However back in early June I was informed I was the back-up team member for a team I didn’t even know existed, whose services were now needed 🙂 I’d been out of action for much of autumn so my fitness was going to be questionable – but despite that the team apparently wanted me. This was perhaps less because of the wonderful qualities I bring as a team member and more because I was a member of SBW and the team was entered in the Bushwalkers category and needed a minimum of 4…

Anyway, eventually NavShield rolled around and we had an SBW team of 4 (with another back-up team member recruited). The experienced NavShielders suggested we were better off staying away from Base on Friday night as it can be very noisy and cold. Once the location was revealed (this only happens a week before so no one can cheat by going walking in the area) I found a wonderful place to stay in Denman.

Luxurious planning location – hard at work marking up the map

We had another team staying with us, plus our Team Photographer/Cook/Driver/Hot Chocolate maker (Tom 🙂 ). The place turned out to be even better than expected, particularly with several large tables which we could use for planning. One big difference between NavShield and a normal rogaine is that the controls are not marked on the map – the first thing you have to do is mark them yourself. I found this quite difficult – with 8-digit grid references I kept mixing the numbers up. Plus the map was double-sided A2, with a considerable overlap, so we had to mark quite a few on both sides. By the time that was done I had very little mental energy for route planning. However we cobbled together a plan and headed for bed.

Far too early the next morning we were off to Base in Goulburn River National Park. The event started at 9am Saturday.

SBW Team (me, Lauren, Jonas, Vivien) just before the start – conspicuous by our lack of high-vis

And we’re off…

We made quick work of our first control, ascending through broken clifflines with no issues. Saturday morning was great – we traversed some spectacular narrow ridges and no navigational issues. Things were a bit slow and “sticky” (lots of dead trees/sticks to bash through) but in general quite enjoyable.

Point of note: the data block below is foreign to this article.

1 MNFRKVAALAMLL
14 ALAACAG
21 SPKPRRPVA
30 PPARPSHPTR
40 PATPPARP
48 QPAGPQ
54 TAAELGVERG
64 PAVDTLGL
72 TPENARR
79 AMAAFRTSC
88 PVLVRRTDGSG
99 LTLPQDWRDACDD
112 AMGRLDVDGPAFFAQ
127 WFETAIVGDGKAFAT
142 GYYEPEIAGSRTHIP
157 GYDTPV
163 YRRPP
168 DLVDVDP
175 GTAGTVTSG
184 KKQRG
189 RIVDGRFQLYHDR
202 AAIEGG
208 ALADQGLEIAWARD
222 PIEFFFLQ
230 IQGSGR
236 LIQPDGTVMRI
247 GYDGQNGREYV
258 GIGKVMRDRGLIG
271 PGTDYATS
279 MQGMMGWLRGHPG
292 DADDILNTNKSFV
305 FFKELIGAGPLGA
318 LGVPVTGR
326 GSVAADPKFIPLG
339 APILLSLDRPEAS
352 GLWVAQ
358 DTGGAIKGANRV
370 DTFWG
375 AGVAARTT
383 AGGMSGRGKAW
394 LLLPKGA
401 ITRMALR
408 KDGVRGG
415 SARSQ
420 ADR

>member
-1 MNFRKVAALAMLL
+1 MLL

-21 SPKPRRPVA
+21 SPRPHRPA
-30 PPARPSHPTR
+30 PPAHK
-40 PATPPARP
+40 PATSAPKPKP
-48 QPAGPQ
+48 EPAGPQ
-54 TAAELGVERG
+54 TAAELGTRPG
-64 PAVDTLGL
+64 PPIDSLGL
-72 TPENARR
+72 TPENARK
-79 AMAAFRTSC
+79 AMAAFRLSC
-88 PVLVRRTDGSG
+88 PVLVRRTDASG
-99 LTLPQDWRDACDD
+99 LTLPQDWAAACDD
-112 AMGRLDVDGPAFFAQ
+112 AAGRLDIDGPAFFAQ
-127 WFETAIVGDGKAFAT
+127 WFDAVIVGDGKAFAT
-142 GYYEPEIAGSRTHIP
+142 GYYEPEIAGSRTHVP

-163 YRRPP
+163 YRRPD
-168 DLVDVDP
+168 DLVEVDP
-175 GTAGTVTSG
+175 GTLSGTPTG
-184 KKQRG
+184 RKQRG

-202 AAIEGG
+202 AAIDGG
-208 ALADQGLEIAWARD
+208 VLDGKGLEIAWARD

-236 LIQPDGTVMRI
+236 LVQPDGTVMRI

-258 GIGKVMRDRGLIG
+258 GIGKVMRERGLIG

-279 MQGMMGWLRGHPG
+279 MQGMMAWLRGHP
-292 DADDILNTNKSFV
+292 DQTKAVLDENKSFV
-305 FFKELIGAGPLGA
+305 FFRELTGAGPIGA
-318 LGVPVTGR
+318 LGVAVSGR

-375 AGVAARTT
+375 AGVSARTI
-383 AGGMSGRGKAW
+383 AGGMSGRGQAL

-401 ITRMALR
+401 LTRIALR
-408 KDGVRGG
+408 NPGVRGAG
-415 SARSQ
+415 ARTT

The other feature of Saturday morning was our ongoing leap-frogging of our arch-nemesis team SUBW (Sydney Uni Bush Walkers). We must have crossed over 4 times in the first 3 hours.

High sidling early on day 1

Looking back towards Base (the white specs in the valley)

Finally got everyone to stop moving for a photo! (Control 60)

Taking in the views from the speccy high route we chose between 60-50

Looking back on the narrow ridge

We can see the next control…

After a quick sit down for lunch (luxury!) we crossed over a larger valley and into a new section of the course. Saturday afternoon brought another spectacular narrow traverse, less views and more scrub. We also got our first experience of the waterways, which we had been told were generally easier going than the ridges. The Saturday afternoon water ways were the fastest we’d moved since we left the fire trail 10 minutes into the event!

Above a cliff edge

The team descending to another speccy narrow ridge

SUBW caught up with us again here. They said we were acing the nav, but I suspect we were just a little lazier and they’d gone to to a 40-point control we’d decided to omit. As it turned out we wouldn’t see them (or anyone else) again until after dark.

This one needed a bit of scrambling to get onto

Vivien & Lauren on the ridge between 72 – 61

Lauren looking delighted to be punching (58?)

The fastest we’d moved all day!

The most water we saw all day (until we dropped down to the Goulburn River after dark)

Our only navigational mistake during Saturday daylight hours was dropping off one knoll too early to get to Control 71. Fortunately we only detoured by a few hundred metres and it was easily corrected.

Pleased to be at 71 (our only daylight mistake?)

Descending yet again as we lose light

Final daylight control of day 1 (Control 81)

From 81 it was a battle with the light. We made it up onto the next ridge just as it was time to get torches out. We were all running low on water by then despite setting out with 3 litres. It had been an unseasonably warm day and the only water we’d seen in the watercourses we’d crossed were very small stagnant pools. So the team was excited that Radio Checkpoint Charlie was not too far away – where we’d be able to fill up.

Attaining the next ridge before dark

Our first control in the dark didn’t go successfully. We seemed to do all the right things but couldn’t find the control. We couldn’t work out what we could have done wrong – everything seemed to have been right until we couldn’t find it. In the end we conceded defeat and just headed on without the control. Looking at the trace* afterwards we were <100m from the grid reference and may well have been able to see it if it was daylight, but sadly that was 50 points that went begging. The SUBW team (we had yet again bumped into them just after abandoning the quest for 54) told us afterwards they initially also had trouble locating it, so maybe it was also slightly off in its description and/or placement.